Some cases of gingivitis do not present any obvious symptoms at all. For patients who do show signs of gum disease, these are among the most commonly reported symptoms:

  • Bleeding of the gums during or after brushing and flossing
  • Redness of the gums, often accompanied by swelling
  • Bad breath that persists or returns after brushing and flossing
  • A nasty taste in the mouth, intermittently or constantly
  • Loosening of teeth and unexplained gaps that appear between teeth
  • Swelling of the gums or pockets of infection under the gums
  • Receding of the gums
  • Changes to the way your teeth fit together

Risks of Periodontal Disease and Critical Facts

The most common risk of untreated periodontal disease is the loss of teeth because of the deterioration and breakdown of ligaments and tissues inside the gums that hold the teeth in place. Periodontitis is the progression of untreated gingivitis. At this point, plaque, which is normally removed through regular brushing, flossing and dental cleanings, will have easy access to the sensitive tissues below the gum line, causing further irritation and swelling.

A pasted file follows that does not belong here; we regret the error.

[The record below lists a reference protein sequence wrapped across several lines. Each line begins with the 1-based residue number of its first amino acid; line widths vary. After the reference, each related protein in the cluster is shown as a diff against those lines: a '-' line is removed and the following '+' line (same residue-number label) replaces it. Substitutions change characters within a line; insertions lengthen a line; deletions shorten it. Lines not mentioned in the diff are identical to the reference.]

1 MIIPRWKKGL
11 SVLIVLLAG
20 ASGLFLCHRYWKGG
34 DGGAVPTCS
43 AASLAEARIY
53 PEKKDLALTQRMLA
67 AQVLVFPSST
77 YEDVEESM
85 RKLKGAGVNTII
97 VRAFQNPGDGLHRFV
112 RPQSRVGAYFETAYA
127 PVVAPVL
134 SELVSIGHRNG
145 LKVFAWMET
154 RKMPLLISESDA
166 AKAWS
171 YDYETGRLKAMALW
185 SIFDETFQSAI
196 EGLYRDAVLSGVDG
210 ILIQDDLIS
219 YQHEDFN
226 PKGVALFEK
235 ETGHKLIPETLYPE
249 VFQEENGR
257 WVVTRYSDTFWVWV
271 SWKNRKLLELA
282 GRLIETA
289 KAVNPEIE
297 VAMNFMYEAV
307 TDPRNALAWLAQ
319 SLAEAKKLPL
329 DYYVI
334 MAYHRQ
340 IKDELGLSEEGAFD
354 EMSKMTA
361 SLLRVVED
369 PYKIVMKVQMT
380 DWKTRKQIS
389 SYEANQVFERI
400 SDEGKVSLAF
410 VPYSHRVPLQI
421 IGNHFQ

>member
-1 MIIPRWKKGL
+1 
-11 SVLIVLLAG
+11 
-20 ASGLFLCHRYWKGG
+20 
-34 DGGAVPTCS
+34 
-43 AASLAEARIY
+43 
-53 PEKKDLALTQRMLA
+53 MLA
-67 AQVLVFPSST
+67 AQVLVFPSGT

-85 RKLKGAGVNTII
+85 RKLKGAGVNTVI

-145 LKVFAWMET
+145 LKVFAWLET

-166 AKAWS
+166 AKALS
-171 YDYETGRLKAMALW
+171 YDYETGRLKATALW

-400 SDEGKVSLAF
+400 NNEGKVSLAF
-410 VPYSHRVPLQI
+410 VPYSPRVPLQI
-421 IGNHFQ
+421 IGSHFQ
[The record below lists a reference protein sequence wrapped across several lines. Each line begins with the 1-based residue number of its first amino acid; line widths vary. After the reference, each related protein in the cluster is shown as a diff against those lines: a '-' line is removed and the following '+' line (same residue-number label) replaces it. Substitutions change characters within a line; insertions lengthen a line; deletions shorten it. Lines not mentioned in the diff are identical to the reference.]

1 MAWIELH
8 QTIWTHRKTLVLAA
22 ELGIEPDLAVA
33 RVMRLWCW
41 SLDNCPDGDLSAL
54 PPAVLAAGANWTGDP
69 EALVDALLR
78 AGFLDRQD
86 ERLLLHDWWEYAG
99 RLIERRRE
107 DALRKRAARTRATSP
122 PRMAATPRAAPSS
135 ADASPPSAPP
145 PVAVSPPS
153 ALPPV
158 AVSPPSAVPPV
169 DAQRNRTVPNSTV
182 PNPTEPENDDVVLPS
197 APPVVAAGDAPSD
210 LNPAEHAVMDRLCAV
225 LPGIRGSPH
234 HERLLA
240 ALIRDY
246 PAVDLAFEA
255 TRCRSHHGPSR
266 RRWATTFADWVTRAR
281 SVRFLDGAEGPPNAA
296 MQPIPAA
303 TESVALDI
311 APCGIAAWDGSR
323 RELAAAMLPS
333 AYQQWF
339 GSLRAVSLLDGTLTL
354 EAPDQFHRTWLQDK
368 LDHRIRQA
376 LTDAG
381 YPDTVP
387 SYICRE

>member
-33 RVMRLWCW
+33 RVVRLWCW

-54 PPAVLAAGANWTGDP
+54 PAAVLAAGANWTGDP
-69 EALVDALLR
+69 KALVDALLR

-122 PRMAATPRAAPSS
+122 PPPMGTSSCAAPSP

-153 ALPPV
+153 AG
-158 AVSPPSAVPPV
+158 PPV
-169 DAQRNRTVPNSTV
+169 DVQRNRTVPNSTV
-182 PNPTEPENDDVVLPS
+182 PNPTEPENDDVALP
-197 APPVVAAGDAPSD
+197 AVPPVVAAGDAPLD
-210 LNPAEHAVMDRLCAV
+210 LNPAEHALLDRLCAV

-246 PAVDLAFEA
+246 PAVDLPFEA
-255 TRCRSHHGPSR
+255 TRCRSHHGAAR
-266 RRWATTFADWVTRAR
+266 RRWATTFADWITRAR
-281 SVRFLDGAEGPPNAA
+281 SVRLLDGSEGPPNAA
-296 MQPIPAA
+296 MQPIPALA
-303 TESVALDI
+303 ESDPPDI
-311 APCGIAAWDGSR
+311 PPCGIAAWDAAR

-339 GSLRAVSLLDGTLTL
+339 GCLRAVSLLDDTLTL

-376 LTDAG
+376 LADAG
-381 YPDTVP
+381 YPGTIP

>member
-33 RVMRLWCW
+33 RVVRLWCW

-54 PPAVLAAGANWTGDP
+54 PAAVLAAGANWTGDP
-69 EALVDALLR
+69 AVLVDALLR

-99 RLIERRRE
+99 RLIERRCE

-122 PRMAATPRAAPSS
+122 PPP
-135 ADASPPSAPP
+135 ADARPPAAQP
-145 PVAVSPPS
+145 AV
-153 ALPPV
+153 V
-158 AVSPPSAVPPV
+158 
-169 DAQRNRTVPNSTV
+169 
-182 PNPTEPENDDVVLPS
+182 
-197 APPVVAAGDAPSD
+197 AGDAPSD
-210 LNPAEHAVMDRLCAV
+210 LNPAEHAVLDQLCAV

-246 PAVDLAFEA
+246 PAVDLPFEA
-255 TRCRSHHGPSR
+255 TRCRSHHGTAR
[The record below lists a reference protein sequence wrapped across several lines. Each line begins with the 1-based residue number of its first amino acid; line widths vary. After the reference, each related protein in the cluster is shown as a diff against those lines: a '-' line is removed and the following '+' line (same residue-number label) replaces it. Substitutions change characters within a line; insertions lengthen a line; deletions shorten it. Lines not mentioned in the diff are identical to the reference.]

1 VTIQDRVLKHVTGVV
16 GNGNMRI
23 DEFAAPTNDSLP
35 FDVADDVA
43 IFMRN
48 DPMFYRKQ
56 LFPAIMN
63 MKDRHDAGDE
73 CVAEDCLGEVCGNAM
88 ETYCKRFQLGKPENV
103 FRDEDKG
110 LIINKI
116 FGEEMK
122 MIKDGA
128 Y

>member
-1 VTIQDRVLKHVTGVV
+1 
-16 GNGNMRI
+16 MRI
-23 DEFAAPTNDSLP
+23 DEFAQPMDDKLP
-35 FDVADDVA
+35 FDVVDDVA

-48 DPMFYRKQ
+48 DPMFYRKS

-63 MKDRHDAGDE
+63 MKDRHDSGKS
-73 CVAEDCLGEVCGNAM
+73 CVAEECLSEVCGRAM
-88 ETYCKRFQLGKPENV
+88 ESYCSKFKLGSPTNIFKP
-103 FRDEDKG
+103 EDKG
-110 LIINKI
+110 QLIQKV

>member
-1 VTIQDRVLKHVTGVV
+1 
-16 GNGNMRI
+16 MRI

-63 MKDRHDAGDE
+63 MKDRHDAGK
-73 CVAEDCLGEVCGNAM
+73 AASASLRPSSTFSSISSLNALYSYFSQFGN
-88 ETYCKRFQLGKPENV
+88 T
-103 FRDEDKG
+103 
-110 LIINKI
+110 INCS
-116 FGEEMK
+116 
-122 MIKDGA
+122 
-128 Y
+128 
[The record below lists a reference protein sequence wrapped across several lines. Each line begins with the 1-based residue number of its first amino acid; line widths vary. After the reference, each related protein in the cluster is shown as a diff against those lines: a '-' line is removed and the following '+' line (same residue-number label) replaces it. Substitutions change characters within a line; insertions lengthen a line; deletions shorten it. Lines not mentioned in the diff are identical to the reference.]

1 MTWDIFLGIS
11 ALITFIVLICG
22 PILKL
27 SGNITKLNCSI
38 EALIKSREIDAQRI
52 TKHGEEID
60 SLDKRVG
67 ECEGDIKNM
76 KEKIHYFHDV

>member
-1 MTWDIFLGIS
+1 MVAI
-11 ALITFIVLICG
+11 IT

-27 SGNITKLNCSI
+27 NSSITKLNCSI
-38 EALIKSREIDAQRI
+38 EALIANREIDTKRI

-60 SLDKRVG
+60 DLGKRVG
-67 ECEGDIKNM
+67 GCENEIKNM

When you reach this stage of periodontal disease, the damage is mostly irreversible and will be expensive to fix. Losing your teeth, ligaments and bone structure can make it very difficult to get replacement teeth that fit comfortably and work well. The progressive nature of gum disease is why it’s incredibly important to understand the facts of the disease and how it can be prevented. Periodontitis can also be caused by other systemic diseases such as a heart ailment, diabetes, or a respiratory illness.

There are three types of periodontitis that you could develop: